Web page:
Exploration

« Back to Glossary Index

**Motivation for Exploration:**
Curiosity as the driving force
– Intrinsic drive for exploration
– Factors like gaining information and novelty
– Exploratory behavior for familiarity with new environments
– Lack of exploration indicating fearfulness

**Types of Exploration:**
Geographical exploration (land, regions)
Underwater exploration (ocean environments)
Space exploration (outer space)
Urban exploration (abandoned structures)
– Inspective exploration (reducing uncertainty)

**Methods of Exploration:**
– Systematic Examination or Investigation
– Orderly and organized manner
– Divided into natural, social, and formal sciences
– Applied sciences for practical purposes
– Prospecting for minerals using various tools
– Detailed exploration of potential reserves

– Diagnostical Examination
– Used in disciplines like medicine and forensic science
– Inspective and extrinsic exploration for causality
– Logic, analytics, and experience in diagnosis
– Aiming to discover additional evidence
– Identifying likely causes for observed effects

**Personal Experience in Exploration:**
– Seeking experiences firsthand for personal satisfaction
– Diversive and intrinsic exploration
– Repeated exploration for learning or verification
– Central aspect of personal discovery
– Systematic exploration for extrinsic motivations

**Exploration in Various Fields:**
– European Exploration
Age of Discovery and notable explorers
– Exploration for new trade routes and territories
– Impact on biology and society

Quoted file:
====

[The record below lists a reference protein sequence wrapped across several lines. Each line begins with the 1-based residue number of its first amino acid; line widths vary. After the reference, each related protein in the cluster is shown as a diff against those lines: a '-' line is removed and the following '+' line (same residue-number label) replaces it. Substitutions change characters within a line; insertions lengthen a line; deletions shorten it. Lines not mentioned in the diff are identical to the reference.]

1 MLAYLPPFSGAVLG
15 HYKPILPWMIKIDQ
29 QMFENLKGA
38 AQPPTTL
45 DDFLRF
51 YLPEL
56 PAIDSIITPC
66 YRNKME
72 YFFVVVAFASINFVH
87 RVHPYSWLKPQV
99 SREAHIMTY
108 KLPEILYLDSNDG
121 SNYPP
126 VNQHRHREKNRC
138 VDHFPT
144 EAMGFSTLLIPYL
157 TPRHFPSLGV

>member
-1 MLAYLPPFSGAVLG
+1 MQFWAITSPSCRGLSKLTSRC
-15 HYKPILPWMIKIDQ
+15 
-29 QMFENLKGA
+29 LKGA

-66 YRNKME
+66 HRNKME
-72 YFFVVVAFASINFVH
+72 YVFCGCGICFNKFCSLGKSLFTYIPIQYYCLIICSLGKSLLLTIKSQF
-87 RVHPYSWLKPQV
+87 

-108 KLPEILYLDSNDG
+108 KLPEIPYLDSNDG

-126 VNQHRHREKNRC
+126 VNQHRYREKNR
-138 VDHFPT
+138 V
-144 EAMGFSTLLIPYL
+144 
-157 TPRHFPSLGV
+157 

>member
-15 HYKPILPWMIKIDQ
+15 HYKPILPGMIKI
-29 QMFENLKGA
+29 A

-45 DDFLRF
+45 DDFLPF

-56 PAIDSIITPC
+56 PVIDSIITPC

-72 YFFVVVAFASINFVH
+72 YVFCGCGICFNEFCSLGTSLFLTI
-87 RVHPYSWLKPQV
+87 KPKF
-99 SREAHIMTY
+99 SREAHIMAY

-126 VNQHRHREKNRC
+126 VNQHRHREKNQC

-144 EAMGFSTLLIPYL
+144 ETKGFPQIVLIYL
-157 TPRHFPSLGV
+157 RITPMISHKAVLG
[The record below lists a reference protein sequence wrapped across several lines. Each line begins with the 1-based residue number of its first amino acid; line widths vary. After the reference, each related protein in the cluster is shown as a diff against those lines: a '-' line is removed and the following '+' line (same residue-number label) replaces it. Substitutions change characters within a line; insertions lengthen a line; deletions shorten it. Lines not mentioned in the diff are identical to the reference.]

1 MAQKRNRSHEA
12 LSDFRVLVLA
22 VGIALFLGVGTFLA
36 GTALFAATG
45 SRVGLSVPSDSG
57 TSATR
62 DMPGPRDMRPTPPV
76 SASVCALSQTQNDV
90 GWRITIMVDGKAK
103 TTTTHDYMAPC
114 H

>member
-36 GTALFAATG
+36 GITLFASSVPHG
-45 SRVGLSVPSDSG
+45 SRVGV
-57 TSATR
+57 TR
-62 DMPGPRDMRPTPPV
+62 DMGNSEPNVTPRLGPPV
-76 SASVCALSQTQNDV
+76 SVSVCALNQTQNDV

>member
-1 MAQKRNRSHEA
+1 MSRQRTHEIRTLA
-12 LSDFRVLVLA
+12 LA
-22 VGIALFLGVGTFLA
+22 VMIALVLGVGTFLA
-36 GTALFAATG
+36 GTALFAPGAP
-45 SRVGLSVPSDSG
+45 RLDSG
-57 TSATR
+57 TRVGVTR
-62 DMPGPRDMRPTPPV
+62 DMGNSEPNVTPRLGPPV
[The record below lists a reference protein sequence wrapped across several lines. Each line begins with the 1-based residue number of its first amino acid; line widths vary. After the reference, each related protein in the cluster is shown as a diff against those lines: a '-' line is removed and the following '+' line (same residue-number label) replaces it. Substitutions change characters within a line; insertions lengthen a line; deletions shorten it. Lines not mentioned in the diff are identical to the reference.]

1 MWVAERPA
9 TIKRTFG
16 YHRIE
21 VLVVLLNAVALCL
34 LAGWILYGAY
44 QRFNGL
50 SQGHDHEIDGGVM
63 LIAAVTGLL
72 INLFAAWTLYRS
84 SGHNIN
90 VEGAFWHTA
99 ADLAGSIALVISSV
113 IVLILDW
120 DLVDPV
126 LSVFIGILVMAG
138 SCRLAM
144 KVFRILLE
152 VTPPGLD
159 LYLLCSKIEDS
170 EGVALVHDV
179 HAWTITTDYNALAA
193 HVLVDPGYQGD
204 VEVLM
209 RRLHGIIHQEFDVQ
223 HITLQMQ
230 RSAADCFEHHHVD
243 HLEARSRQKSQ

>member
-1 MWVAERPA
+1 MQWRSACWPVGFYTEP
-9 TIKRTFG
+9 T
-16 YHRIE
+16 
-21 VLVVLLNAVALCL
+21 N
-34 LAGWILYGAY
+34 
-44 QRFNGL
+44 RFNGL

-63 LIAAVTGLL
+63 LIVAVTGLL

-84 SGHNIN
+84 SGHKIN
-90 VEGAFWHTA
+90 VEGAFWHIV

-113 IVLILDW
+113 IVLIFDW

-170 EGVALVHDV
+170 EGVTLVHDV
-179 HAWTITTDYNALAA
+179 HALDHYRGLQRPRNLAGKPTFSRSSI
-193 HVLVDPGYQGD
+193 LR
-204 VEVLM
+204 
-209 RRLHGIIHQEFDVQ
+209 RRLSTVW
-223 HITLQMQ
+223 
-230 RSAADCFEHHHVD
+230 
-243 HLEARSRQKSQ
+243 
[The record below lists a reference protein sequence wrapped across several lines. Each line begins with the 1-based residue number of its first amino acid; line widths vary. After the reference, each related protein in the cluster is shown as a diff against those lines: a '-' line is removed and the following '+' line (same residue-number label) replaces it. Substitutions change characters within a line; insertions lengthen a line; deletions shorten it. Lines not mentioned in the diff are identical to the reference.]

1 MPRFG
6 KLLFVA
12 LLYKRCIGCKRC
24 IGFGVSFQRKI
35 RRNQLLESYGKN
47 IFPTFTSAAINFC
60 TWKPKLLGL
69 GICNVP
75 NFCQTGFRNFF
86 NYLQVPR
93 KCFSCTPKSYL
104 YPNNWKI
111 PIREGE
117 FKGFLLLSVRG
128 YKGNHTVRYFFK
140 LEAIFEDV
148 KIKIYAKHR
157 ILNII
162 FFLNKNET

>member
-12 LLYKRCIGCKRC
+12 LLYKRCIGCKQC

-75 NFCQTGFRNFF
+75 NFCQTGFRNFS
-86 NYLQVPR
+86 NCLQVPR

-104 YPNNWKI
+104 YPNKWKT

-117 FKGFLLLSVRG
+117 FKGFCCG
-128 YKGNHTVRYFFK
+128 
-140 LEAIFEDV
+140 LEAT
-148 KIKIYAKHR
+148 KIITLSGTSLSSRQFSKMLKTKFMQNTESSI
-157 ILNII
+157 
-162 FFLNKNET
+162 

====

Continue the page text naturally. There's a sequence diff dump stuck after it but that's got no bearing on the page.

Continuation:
Space Exploration
– Conducted by agencies like NASA
– Utilizes advanced technology and robotics
– Expands human knowledge of the universe
– Aims to understand celestial bodies

Urban Exploration
– Involves exploring abandoned urban areas
– Documented through photography and writing
– Reveals hidden aspects of urban environments
– Caution required due to safety risks

Ocean Exploration
– Conducted by marine scientists
– Uncovers new marine species and ecosystems
– Utilizes deep-sea technology
– Aims to understand oceanic processes

– Scientific Exploration
– Involves systematic investigation and experimentation
– Seeks to uncover laws and patterns in nature
– Requires critical thinking and methodological rigor
– Expands human understanding of the world

Exploration (Wikipedia)

Exploration is the process of exploring, an activity which has some expectation of discovery. Organised exploration is largely a human activity, but exploratory activity is common to most organisms capable of directed locomotion and the ability to learn, and has been described in, amongst others, social insects foraging behaviour, where feedback from returning individuals affects the activity of other members of the group.

Exploration has been defined as:

  • To travel somewhere in search of discovery.
  • To examine or investigate something systematically.
  • To examine diagnostically.
  • To (seek) experience first hand.
  • To wander without any particular aim or purpose.

In all these definitions there is an implication of novelty, or unfamiliarity or the expectation of discovery in the exploration, whereas a survey implies directed examination, but not necessarily discovery of any previously unknown or unexpected information. The activities are not mutually exclusive, and often occur simultaneously to a variable extent. The same field of investigation or region may be explored at different times by different explorers with different motivations, who may make similar or different discoveries.

Intrinsic exploration involves activity that is not directed towards a specific goal other than the activity itself.

Extrinsic exploration has the same meaning as appetitive behavior.[clarification needed] It is directed towards a specific goal.

« Back to Glossary Index